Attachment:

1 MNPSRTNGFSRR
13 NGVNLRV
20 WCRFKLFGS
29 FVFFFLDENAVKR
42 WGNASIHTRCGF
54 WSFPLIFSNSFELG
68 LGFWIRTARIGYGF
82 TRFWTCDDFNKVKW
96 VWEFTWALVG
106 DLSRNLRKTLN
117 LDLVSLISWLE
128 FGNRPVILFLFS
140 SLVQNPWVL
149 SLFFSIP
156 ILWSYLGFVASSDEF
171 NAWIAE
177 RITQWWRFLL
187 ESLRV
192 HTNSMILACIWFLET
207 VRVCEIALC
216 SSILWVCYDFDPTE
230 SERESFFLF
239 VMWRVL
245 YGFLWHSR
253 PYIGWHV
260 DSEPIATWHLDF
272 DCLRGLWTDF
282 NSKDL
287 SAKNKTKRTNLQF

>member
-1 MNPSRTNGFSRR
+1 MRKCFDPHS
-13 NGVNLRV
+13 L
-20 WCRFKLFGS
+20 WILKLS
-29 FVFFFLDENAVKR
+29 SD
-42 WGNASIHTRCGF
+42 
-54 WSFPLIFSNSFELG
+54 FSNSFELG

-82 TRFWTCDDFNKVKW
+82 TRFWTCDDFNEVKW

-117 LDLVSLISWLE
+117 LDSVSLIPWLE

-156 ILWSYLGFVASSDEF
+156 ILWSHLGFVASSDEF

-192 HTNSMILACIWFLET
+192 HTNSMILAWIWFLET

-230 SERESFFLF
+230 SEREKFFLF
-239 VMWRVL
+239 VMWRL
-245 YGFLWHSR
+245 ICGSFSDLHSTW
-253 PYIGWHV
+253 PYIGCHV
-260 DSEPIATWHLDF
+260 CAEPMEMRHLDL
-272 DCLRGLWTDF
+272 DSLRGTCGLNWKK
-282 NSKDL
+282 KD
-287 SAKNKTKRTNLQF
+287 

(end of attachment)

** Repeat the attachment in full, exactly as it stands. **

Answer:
1 MNPSRTNGFSRR
13 NGVNLRV
20 WCRFKLFGS
29 FVFFFLDENAVKR
42 WGNASIHTRCGF
54 WSFPLIFSNSFELG
68 LGFWIRTARIGYGF
82 TRFWTCDDFNKVKW
96 VWEFTWALVG
106 DLSRNLRKTLN
117 LDLVSLISWLE
128 FGNRPVILFLFS
140 SLVQNPWVL
149 SLFFSIP
156 ILWSYLGFVASSDEF
171 NAWIAE
177 RITQWWRFLL
187 ESLRV
192 HTNSMILACIWFLET
207 VRVCEIALC
216 SSILWVCYDFDPTE
230 SERESFFLF
239 VMWRVL
245 YGFLWHSR
253 PYIGWHV
260 DSEPIATWHLDF
272 DCLRGLWTDF
282 NSKDL
287 SAKNKTKRTNLQF

>member
-1 MNPSRTNGFSRR
+1 MRKCFDPHS
-13 NGVNLRV
+13 L
-20 WCRFKLFGS
+20 WILKLS
-29 FVFFFLDENAVKR
+29 SD
-42 WGNASIHTRCGF
+42 
-54 WSFPLIFSNSFELG
+54 FSNSFELG

-82 TRFWTCDDFNKVKW
+82 TRFWTCDDFNEVKW

-117 LDLVSLISWLE
+117 LDSVSLIPWLE

-156 ILWSYLGFVASSDEF
+156 ILWSHLGFVASSDEF

-192 HTNSMILACIWFLET
+192 HTNSMILAWIWFLET

-230 SERESFFLF
+230 SEREKFFLF
-239 VMWRVL
+239 VMWRL
-245 YGFLWHSR
+245 ICGSFSDLHSTW
-253 PYIGWHV
+253 PYIGCHV
-260 DSEPIATWHLDF
+260 CAEPMEMRHLDL
-272 DCLRGLWTDF
+272 DSLRGTCGLNWKK
-282 NSKDL
+282 KD
-287 SAKNKTKRTNLQF
+287 